Weather tight seals are generally required on all loading bay doors, and just about essential on larger doors (these also aid biosecurity and fire control). Safety features are highly recommended, including safety edges and scanners that arrest the motion of the door if personnel get too close. A simple but effective safety feature is a key safe on the door itself: the truck driver places his keys in the safe which then rises with the door until it is out of reach. This way the truck cannot be moved until the door is lowered, by which time loading bay personnel should have stepped well clear.
Other safety features that could be considered include vehicle restraints, interactive traffic lights and pedestrian barriers.
Beating the weather
It is highly recommended that the apron of the loading bay has effective weather containment measures in place. This could be a fixed canopy, with or without side walls. It is important to remember that the height of the canopy is set so that the bay can accommodate the largest trucks likely to be used, but if a canopy is overly high its effectiveness as weather protection will be compromised.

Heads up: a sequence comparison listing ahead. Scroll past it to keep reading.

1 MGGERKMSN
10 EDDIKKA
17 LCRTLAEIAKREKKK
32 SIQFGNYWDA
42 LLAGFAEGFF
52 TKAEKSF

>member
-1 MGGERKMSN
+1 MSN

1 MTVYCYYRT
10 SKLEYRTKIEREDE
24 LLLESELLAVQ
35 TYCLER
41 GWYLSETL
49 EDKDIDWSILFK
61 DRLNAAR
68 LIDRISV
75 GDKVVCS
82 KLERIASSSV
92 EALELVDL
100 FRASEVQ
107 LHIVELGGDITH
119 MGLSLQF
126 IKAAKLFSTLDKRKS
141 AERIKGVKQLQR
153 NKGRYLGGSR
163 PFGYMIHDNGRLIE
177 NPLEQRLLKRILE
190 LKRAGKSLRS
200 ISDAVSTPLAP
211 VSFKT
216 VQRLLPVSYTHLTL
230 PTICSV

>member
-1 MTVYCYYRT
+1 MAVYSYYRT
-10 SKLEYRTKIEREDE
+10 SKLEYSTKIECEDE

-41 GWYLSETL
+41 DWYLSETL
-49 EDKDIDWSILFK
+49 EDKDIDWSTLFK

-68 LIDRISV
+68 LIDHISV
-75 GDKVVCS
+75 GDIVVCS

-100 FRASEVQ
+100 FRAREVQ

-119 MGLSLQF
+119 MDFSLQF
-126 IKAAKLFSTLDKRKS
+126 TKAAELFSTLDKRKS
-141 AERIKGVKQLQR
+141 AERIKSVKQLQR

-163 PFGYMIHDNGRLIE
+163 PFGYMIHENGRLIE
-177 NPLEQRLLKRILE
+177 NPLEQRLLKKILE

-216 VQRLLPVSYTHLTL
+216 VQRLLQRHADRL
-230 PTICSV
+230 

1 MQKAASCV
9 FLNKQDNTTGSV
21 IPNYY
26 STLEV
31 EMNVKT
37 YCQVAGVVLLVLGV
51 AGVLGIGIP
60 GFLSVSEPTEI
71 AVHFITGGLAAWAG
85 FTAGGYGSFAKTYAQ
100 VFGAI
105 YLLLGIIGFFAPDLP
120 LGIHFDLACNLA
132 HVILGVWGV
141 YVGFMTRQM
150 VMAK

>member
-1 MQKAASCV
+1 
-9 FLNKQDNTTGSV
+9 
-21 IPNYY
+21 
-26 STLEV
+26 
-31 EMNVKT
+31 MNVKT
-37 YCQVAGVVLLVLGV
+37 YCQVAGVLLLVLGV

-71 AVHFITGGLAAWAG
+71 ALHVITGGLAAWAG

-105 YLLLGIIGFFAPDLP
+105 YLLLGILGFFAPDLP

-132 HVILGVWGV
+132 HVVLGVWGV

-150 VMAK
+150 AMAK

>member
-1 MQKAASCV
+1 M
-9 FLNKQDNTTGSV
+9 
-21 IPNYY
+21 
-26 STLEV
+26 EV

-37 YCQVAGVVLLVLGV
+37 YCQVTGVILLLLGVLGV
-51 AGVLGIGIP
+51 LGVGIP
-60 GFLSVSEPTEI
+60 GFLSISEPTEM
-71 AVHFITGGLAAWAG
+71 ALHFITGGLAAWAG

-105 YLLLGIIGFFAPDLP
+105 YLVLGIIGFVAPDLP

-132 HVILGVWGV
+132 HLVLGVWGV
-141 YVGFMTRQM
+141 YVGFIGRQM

A popular option is a retractable canopy that will contact against the top and sides of the vehicle to form a physical seal to improve thermal management and biosecurity.
In the case of food products that are highly sensitive to temperature, the best solution may be an inflatable canopy that forms a very effective pressure seal. With these, the side and head curtains are inflated once the vehicle is in position, providing a good seal without putting any major loading on the building.
With operatives working hard it is essential that consideration is given to provision for Health & Safety. The basic principle should be to design out risks if at all possible, otherwise minimise them or contain them. In practise this may mean putting windows in the loading bay doors to improve visibility; providing separate personal access doors, interlocks and safety cut outs to prevent doors from operating if people are dangerously close; installing a secondary curtain door to stabilise temperatures, etc.